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Overview of Anemia

Anemia is a medical disorder distinguished by a lack of RBCs (red blood cells) or hemoglobin in the bloodstream, causing a decline in the ability to transport oxygen to tissues and organs. Hemoglobin, a protein within red blood cells, attaches to oxygen in the lungs and carries it to various parts of the body.

Anemia can result from various underlying causes, including insufficient production of red blood cells, increased destruction of red blood cells, or excessive loss of blood. Common causes of anemia include vitamin insufficiencies, iron deficiencies, chronic diseases, inherited disorders like sickle cell disease or thalassemia, and other medical conditions affecting the bone marrow, kidneys or gastrointestinal tract.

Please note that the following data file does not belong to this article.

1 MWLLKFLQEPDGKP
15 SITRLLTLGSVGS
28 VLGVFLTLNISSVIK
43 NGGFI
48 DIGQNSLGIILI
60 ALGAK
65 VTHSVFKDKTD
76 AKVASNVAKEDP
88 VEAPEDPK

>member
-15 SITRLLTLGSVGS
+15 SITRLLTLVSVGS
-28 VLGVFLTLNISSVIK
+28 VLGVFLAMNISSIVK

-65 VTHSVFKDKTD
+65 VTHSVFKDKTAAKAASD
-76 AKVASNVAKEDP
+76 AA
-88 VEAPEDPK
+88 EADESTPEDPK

Anemia is a prevalent health issue worldwide, affecting individuals of all ages and demographic groups. The probability of developing anemia may vary significantly depending on factors such as age, gender, geographic location, and socioeconomic status. Iron deficiency anemia is the predominant form of anemia worldwide, especially prevalent among children, teenagers, and women of childbearing age. Anemia of chronic disease is also prevalent, especially among older adults and individuals with chronic medical conditions including IBD (Inflammatory bowel disease), certain types of cancers or CKD (chronic kidney disease).